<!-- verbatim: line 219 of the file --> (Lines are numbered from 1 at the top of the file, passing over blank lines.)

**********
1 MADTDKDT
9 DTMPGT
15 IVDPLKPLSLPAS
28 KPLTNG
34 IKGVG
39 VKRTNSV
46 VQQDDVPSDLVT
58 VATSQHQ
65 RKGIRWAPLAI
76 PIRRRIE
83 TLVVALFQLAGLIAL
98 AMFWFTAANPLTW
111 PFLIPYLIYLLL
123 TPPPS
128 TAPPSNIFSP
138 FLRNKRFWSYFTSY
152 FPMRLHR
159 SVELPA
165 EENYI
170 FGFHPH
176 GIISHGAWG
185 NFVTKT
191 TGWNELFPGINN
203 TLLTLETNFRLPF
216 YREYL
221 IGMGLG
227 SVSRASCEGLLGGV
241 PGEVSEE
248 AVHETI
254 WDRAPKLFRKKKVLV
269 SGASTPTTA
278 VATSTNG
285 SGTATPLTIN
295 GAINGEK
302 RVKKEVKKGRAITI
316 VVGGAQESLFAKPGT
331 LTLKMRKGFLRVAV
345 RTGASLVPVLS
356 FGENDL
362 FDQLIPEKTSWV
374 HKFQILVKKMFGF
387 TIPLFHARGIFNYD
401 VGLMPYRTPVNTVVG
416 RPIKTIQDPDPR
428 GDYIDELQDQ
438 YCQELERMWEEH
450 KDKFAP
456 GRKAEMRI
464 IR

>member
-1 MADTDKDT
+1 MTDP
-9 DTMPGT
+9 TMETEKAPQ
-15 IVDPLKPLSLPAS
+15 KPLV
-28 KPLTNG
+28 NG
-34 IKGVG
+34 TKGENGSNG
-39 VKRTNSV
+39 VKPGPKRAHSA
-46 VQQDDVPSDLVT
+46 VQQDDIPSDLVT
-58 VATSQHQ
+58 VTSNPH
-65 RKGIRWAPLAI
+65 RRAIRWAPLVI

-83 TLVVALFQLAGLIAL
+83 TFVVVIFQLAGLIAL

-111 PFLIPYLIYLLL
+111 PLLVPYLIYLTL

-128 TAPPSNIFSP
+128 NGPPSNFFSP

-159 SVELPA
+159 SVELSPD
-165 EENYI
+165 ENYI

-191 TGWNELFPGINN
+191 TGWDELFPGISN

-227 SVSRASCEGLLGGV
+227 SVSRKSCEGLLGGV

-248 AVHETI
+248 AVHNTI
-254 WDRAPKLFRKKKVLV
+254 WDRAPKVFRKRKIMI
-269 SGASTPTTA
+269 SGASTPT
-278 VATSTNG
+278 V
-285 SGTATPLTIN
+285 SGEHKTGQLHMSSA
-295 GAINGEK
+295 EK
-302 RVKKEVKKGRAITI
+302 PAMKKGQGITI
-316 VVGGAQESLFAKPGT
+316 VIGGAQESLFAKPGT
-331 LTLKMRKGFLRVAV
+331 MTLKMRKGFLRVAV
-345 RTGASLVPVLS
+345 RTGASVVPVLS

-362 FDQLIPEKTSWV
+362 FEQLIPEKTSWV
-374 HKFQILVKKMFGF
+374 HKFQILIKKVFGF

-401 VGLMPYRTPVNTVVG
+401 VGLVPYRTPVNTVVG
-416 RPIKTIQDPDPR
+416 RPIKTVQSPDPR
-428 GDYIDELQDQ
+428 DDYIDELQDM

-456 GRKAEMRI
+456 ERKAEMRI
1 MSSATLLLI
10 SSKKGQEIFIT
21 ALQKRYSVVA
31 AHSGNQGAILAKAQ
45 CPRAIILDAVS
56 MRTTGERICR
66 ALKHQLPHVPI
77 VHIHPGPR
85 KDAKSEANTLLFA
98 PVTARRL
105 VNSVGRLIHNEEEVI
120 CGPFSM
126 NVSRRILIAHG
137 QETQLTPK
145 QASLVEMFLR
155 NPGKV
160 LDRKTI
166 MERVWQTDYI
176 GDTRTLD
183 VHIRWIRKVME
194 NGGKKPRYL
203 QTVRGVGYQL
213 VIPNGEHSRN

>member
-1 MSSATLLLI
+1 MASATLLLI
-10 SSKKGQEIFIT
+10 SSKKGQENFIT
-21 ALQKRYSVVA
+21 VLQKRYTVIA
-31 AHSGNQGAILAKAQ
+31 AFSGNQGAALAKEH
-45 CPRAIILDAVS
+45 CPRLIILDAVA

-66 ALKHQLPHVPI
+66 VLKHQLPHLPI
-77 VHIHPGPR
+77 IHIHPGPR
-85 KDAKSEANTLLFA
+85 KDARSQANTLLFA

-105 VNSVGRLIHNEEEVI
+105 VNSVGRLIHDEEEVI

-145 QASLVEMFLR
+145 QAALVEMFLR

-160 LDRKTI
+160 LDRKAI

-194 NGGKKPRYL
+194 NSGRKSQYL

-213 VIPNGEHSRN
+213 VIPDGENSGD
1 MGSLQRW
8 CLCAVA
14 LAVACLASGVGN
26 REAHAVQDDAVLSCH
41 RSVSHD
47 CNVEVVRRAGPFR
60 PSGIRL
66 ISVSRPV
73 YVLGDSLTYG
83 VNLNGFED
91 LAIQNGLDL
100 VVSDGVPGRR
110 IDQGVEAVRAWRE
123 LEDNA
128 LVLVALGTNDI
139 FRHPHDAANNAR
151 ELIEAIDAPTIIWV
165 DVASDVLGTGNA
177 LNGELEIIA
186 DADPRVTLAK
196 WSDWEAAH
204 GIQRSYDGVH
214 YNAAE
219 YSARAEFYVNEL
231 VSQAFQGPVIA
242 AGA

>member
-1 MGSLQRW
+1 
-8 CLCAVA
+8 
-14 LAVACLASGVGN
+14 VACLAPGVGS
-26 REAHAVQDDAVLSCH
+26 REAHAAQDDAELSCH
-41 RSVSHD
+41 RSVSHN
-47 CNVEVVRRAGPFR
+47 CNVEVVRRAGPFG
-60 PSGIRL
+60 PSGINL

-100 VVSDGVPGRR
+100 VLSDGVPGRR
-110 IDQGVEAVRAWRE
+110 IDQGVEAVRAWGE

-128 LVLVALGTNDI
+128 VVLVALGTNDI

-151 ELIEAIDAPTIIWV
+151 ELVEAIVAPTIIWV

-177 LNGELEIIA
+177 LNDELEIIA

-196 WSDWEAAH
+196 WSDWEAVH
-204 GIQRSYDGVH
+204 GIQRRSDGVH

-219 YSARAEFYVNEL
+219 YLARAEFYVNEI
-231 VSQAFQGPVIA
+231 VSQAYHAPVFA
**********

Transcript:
+204 GIQRRSDGVH